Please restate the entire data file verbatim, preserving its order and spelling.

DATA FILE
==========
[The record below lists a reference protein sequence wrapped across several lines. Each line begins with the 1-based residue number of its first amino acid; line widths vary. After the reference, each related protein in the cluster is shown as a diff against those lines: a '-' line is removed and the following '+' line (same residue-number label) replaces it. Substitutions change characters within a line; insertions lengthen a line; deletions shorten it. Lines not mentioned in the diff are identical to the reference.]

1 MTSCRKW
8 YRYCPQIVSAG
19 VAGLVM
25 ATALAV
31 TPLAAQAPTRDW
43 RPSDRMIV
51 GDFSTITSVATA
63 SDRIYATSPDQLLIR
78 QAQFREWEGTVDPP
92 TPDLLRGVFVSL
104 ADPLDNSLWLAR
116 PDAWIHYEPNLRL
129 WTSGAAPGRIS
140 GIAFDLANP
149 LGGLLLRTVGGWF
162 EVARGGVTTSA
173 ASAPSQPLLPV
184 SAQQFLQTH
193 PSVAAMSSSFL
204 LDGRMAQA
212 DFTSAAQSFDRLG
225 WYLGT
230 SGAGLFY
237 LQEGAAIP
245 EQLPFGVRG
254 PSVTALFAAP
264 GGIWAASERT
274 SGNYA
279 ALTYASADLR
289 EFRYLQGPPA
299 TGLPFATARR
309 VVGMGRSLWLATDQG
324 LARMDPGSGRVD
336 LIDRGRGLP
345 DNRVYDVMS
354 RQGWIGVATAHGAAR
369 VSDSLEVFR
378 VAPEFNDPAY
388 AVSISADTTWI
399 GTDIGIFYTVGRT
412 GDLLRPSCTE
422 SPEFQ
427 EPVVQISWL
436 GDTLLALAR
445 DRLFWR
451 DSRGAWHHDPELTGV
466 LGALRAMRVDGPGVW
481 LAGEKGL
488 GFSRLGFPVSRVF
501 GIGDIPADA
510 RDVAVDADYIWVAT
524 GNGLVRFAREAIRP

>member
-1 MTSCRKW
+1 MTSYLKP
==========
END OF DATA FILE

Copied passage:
[The record below lists a reference protein sequence wrapped across several lines. Each line begins with the 1-based residue number of its first amino acid; line widths vary. After the reference, each related protein in the cluster is shown as a diff against those lines: a '-' line is removed and the following '+' line (same residue-number label) replaces it. Substitutions change characters within a line; insertions lengthen a line; deletions shorten it. Lines not mentioned in the diff are identical to the reference.]

1 MTSCRKW
8 YRYCPQIVSAG
19 VAGLVM
25 ATALAV
31 TPLAAQAPTRDW
43 RPSDRMIV
51 GDFSTITSVATA
63 SDRIYATSPDQLLIR
78 QAQFREWEGTVDPP
92 TPDLLRGVFVSL
104 ADPLDNSLWLAR
116 PDAWIHYEPNLRL
129 WTSGAAPGRIS
140 GIAFDLANP
149 LGGLLLRTVGGWF
162 EVARGGVTTSA
173 ASAPSQPLLPV
184 SAQQFLQTH
193 PSVAAMSSSFL
204 LDGRMAQA
212 DFTSAAQSFDRLG
225 WYLGT
230 SGAGLFY
237 LQEGAAIP
245 EQLPFGVRG
254 PSVTALFAAP
264 GGIWAASERT
274 SGNYA
279 ALTYASADLR
289 EFRYLQGPPA
299 TGLPFATARR
309 VVGMGRSLWLATDQG
324 LARMDPGSGRVD
336 LIDRGRGLP
345 DNRVYDVMS
354 RQGWIGVATAHGAAR
369 VSDSLEVFR
378 VAPEFNDPAY
388 AVSISADTTWI
399 GTDIGIFYTVGRT
412 GDLLRPSCTE
422 SPEFQ
427 EPVVQISWL
436 GDTLLALAR
445 DRLFWR
451 DSRGAWHHDPELTGV
466 LGALRAMRVDGPGVW
481 LAGEKGL
488 GFSRLGFPVSRVF
501 GIGDIPADA
510 RDVAVDADYIWVAT
524 GNGLVRFAREAIRP

>member
-1 MTSCRKW
+1 MTSYLKP